Every fall and winter – without fail – the news bombards us with warnings about protecting ourselves from the flu.
Of course, for most folks, getting the flu is no big deal, just an inconvenience for a few days. But for some with undeveloped or compromised immune systems, the flu can have deadly consequences.
Most years, flu activity peaks between December and February – with February being the most common peak. But sometimes, the flu season can drag into the months of March, April, and even as late as May. So while we're likely almost on the tail end of flu season, we could still see it hanging around for another few months.
The flu isn't a modern illness...
Humans have been battling the flu for thousands of years...
The first recorded flu wave can be found in the texts of Hippocrates – the ancient Greek known as the father of modern medicine – dating back to around 400 B.C.
In The Hippocratic Corpus, Hippocrates described a flu-like illness called the "fever of Perinthus" that caused folks in the northern port town of Perinthus to experience an upper respiratory tract infection every winter and spring.
And a 15th century epidemic in Italy gave birth to the term "influenza."
So we're no strangers to prepping for the wave of flu that ripples around the globe year after year. Typically folks prepare by taking precautionary measures like:
- Getting a seasonal flu shot
- Staying home when feeling under the weather
- Keeping some distance from other people
- Covering mouth and nose when sneezing
- Washing hands with soap and water
- Avoiding touching eyes, nose, and mouth with germy hands
But according to a new study, there's one very simple thing you can do to protect yourself from getting the flu and other common cold-weather sicknesses like colds, COVID-19, and respiratory syncytial virus (known as "RSV")...
Researchers from Harvard University Medical School in Boston set out to uncover the biological mechanism of action regarding how folks develop seasonal upper respiratory tract infections.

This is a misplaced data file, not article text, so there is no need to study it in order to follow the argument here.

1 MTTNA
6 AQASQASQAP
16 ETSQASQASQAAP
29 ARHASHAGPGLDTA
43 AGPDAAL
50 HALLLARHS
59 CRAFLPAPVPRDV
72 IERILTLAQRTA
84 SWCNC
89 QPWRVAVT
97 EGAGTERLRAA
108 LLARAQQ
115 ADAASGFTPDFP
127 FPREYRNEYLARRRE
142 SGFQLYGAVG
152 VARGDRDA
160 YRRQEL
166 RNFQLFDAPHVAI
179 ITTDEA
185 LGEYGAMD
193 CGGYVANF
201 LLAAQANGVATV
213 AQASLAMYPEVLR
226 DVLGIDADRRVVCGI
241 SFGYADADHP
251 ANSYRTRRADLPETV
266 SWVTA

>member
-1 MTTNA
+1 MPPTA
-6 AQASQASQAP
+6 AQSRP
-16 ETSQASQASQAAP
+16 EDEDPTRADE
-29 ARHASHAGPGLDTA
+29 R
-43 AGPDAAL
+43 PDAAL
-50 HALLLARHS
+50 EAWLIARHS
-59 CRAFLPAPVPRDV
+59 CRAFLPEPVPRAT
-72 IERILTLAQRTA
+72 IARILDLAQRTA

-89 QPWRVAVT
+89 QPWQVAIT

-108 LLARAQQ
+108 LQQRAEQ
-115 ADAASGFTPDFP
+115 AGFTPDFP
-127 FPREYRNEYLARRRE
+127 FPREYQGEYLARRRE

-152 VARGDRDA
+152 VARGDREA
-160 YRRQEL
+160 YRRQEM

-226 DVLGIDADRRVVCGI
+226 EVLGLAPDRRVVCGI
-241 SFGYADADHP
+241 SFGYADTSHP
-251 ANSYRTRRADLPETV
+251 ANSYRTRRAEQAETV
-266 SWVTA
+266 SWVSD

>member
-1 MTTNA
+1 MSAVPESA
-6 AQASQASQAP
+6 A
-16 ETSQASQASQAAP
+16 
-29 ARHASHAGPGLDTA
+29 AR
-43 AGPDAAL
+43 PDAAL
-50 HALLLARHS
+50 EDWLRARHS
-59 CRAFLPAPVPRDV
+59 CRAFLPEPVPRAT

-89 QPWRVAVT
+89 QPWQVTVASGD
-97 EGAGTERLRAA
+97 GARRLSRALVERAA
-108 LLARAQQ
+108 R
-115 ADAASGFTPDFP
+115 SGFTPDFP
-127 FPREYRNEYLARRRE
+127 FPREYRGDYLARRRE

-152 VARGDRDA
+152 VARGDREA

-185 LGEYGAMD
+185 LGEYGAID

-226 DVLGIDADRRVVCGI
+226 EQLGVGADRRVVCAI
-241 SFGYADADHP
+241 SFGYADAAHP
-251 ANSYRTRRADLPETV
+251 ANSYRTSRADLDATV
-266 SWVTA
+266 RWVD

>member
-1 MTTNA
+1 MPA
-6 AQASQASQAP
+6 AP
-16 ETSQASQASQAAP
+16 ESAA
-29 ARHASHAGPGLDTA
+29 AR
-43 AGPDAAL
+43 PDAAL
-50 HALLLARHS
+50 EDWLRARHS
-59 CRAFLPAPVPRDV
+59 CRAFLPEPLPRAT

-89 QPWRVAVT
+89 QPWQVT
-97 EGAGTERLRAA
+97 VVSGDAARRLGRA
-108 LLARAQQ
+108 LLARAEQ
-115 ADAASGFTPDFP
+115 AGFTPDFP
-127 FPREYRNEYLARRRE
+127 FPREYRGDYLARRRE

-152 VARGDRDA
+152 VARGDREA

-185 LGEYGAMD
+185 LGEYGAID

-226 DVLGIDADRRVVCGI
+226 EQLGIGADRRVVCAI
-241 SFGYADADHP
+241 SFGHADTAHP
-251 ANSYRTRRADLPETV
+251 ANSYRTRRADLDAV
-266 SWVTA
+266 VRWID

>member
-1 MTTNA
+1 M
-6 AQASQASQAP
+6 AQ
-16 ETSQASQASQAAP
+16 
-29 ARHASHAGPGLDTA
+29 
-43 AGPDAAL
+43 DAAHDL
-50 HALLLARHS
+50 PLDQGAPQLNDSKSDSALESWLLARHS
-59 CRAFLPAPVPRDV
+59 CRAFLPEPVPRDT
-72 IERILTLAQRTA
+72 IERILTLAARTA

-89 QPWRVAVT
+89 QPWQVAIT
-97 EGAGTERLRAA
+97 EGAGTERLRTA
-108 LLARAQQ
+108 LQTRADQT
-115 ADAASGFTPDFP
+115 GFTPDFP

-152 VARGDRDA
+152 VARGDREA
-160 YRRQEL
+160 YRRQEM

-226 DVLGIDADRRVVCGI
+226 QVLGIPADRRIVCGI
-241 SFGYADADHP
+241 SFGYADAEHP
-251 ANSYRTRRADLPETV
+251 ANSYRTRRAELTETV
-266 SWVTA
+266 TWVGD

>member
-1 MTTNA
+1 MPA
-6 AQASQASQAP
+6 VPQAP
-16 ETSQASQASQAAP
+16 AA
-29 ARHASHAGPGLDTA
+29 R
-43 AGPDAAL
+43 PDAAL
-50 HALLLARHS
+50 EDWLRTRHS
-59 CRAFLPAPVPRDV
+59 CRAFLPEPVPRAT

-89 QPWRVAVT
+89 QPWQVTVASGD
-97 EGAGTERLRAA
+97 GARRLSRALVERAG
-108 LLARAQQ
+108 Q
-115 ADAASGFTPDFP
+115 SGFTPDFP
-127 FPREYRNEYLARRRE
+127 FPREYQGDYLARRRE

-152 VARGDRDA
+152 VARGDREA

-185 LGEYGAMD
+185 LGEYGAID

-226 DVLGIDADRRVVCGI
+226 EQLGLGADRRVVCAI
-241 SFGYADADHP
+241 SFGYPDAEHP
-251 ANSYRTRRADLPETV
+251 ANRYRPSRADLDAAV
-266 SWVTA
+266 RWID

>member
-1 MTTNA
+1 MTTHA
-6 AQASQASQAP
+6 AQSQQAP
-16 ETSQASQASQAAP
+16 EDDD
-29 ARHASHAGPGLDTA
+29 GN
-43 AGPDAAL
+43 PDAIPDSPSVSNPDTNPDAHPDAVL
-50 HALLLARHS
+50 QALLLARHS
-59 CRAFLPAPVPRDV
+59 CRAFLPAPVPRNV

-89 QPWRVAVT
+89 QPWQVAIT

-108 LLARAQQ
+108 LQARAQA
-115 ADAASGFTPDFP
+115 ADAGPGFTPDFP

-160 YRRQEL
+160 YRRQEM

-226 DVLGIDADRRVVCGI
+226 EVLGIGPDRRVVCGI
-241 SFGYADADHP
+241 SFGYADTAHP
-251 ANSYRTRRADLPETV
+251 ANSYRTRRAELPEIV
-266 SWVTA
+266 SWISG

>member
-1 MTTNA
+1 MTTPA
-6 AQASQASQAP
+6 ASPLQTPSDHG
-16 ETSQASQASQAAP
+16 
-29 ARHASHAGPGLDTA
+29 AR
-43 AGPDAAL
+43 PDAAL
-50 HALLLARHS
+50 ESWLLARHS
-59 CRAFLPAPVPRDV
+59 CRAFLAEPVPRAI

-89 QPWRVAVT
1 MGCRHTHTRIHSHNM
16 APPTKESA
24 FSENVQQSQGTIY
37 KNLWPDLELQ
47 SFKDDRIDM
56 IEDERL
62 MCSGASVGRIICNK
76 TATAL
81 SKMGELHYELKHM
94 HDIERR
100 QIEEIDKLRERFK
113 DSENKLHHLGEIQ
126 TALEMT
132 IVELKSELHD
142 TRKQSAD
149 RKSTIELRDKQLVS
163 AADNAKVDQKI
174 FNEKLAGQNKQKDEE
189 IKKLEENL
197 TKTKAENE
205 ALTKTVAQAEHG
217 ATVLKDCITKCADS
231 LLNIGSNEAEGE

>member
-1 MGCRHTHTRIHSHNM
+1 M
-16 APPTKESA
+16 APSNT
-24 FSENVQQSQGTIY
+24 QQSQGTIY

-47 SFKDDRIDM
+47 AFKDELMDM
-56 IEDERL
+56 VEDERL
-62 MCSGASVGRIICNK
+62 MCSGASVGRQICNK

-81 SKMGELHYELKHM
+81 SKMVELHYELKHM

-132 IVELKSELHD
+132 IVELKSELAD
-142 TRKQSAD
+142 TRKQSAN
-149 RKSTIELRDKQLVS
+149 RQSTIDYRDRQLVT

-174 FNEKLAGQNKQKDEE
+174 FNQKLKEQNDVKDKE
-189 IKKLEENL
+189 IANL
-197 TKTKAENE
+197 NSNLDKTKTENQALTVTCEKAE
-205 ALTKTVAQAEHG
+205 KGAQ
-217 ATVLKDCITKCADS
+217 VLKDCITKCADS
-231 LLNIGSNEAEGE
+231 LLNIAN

Using surgically collected tissue samples from the inferior turbinate mucosal walls (pictured below) which line the nasal passages at the tip of the nose, researchers monitored the cellular activity of the nasal tissue while exposing it to cold temperatures.
Turns out, simply breathing cold air damages our nasal tissue and reduces our ability to fight off sickness. The researchers found that a temperature drop of just 9 degrees Fahrenheit was enough to cause nearly half of the immune cells that fight viruses and bacteria at the entry point of the nose to die.
So, how can we better protect ourselves?
It's as easy as keeping our noses warm. Don a scarf or pop on a mask when you go outside in the cold... especially if you're prone to wintertime sickness. I've been telling folks this for years...
I bundle up when going outside in the chilly winter months. Friends and family tease me for my rule about wearing my earmuffs when the temperature is below 50 degrees and a scarf when it's below 40 degrees, but I like to be safe – and stay healthy.
To keep your nose warm, do what I do... Wrap a scarf around your face when you're outside. A balaclava or ski mask is another good way to keep your face warm, especially if you spend large chunks of time in the winter cold. You can find one at sporting-goods stores or retailers like Target for less than $20.
Taking care of your health is crucial this time of year, especially if you're over the age of 65. Your immune system isn't as strong as it used to be. That puts you at higher risk and makes you more vulnerable to complications and even death from the flu. Take the easy steps to prevent yourself from getting sick and stay safe this winter (and the next one too).
What We're Reading...
- Here are a few more easy ways to avoid getting sick.
- Something different: Is the future of farming vertical?
Here's to our health, wealth, and a great retirement,
Dr. David Eifrig and the Health & Wealth Bulletin Research Team
January 24, 2023